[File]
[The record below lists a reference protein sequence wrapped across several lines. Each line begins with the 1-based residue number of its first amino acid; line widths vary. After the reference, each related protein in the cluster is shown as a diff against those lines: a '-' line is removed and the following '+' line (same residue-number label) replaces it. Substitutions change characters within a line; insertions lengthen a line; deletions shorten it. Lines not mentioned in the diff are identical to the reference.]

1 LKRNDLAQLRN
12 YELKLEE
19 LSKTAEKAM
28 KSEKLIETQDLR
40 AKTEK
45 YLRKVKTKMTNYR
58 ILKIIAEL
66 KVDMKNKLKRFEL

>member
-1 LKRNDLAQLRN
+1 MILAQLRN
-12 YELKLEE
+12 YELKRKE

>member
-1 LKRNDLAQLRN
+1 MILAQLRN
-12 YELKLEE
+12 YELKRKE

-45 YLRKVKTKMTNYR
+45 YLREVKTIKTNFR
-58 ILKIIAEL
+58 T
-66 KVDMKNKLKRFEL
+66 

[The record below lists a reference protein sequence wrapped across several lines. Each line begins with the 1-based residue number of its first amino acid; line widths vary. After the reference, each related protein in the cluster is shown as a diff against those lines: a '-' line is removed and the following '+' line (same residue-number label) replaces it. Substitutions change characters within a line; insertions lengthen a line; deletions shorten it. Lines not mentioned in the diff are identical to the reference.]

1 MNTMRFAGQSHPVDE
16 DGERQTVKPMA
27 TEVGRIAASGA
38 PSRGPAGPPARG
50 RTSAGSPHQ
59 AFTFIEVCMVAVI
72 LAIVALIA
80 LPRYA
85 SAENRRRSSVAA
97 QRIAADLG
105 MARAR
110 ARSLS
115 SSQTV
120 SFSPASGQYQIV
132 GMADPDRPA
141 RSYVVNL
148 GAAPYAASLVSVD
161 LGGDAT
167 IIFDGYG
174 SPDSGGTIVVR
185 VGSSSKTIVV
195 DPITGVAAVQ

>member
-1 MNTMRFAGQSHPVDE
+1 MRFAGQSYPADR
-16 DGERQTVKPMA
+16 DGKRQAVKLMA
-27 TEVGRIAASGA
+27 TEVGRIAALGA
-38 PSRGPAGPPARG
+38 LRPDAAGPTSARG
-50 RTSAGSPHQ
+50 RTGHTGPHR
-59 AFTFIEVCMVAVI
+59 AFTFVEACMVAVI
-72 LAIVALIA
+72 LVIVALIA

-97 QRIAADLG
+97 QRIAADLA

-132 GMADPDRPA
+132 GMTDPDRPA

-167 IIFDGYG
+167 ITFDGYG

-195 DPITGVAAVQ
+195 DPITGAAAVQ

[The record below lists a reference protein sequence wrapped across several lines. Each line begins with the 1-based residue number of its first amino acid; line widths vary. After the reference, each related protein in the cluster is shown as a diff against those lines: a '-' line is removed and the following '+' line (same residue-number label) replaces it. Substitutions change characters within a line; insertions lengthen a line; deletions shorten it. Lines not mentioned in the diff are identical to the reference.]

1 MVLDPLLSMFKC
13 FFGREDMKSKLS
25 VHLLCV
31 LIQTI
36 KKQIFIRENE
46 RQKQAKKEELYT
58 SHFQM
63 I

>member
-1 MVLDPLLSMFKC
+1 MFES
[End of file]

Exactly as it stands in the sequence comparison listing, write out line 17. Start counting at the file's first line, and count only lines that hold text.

+1 MILAQLRN